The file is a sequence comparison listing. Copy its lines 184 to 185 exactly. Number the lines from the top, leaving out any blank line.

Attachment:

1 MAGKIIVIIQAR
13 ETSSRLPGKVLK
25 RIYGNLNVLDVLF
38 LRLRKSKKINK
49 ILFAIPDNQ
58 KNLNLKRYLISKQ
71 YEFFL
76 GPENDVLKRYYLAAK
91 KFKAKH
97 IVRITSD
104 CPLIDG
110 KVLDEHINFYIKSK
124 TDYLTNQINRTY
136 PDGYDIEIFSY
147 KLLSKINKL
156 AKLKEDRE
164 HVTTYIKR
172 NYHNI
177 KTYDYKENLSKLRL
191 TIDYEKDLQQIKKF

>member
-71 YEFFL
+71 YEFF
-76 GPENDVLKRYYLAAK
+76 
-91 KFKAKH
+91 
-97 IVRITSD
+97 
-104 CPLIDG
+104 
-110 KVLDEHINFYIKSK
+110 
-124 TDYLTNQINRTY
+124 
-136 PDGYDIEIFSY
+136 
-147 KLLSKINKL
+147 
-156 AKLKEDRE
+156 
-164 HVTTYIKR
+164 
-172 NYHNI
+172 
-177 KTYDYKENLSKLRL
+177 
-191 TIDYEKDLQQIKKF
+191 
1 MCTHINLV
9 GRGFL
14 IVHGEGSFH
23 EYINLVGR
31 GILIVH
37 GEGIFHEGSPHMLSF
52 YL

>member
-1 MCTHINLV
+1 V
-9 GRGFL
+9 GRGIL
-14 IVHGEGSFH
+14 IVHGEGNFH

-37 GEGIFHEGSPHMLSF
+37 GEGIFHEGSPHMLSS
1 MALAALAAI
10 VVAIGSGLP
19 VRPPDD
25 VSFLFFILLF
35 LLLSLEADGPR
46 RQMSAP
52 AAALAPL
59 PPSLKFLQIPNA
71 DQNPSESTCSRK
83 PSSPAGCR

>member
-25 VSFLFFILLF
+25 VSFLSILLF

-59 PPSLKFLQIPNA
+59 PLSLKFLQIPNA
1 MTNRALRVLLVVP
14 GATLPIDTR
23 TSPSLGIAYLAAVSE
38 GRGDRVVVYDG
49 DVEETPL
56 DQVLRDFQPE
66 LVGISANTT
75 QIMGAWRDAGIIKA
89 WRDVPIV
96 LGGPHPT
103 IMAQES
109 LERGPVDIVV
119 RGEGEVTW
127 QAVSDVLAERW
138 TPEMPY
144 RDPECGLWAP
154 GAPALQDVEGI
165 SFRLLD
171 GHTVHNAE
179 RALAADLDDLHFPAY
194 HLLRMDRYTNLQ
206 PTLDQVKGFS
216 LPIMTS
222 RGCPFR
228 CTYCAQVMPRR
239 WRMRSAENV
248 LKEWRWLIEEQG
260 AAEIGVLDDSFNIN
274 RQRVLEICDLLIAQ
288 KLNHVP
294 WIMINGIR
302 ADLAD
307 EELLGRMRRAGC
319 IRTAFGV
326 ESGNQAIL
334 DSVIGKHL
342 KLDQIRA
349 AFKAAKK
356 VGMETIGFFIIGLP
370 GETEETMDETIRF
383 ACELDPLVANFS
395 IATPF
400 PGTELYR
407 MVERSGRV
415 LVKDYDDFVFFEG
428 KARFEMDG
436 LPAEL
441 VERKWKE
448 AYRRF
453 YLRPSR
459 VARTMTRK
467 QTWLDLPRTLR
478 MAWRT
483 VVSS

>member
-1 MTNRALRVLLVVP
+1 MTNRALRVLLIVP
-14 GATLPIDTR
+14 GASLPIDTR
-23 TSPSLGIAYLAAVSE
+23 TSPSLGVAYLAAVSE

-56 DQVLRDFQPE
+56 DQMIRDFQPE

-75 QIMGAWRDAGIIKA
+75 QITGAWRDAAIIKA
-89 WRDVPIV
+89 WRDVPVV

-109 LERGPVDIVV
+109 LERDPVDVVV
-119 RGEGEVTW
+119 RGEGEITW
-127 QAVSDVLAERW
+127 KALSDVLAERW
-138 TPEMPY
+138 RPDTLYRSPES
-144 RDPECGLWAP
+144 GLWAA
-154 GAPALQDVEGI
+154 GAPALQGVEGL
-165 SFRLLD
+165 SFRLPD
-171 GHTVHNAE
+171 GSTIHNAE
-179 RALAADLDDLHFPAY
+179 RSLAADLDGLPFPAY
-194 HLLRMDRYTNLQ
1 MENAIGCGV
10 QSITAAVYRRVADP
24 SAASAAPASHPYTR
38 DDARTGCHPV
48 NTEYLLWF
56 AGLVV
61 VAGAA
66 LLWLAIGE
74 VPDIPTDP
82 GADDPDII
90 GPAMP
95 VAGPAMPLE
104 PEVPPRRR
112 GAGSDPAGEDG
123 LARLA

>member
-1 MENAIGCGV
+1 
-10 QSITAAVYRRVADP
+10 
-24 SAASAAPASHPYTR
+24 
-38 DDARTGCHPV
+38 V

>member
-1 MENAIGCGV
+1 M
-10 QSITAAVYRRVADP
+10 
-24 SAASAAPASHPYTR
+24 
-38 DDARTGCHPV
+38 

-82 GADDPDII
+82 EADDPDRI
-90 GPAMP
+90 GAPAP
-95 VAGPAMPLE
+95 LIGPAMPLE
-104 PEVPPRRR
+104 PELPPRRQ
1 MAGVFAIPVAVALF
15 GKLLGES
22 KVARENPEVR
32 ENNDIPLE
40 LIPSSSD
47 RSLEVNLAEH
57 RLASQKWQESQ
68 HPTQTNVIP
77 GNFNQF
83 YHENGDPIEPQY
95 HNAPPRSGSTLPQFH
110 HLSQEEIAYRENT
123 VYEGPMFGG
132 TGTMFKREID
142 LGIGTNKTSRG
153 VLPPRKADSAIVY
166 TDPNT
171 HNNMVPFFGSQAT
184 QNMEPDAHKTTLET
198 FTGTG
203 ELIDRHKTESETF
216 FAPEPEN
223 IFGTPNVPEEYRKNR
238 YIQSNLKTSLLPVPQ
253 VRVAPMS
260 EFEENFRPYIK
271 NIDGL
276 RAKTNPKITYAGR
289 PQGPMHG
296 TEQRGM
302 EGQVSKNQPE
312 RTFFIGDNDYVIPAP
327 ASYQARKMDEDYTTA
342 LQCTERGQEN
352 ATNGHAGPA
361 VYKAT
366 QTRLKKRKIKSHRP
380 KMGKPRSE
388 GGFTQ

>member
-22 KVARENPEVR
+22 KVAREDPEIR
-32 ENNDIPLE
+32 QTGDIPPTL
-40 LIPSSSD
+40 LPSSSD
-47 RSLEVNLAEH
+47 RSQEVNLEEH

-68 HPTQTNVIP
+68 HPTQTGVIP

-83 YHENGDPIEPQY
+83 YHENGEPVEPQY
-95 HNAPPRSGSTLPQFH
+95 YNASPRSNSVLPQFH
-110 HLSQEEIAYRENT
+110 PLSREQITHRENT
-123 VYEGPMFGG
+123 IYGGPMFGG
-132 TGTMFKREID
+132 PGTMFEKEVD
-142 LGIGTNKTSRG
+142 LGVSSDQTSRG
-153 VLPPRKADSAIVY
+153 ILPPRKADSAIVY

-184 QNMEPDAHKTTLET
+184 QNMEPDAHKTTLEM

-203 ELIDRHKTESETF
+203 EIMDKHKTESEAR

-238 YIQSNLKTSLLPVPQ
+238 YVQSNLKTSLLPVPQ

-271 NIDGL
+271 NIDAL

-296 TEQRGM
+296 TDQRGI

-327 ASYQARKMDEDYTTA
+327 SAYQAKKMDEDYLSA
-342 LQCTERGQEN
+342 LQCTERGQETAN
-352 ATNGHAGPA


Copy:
+1 
-10 QSITAAVYRRVADP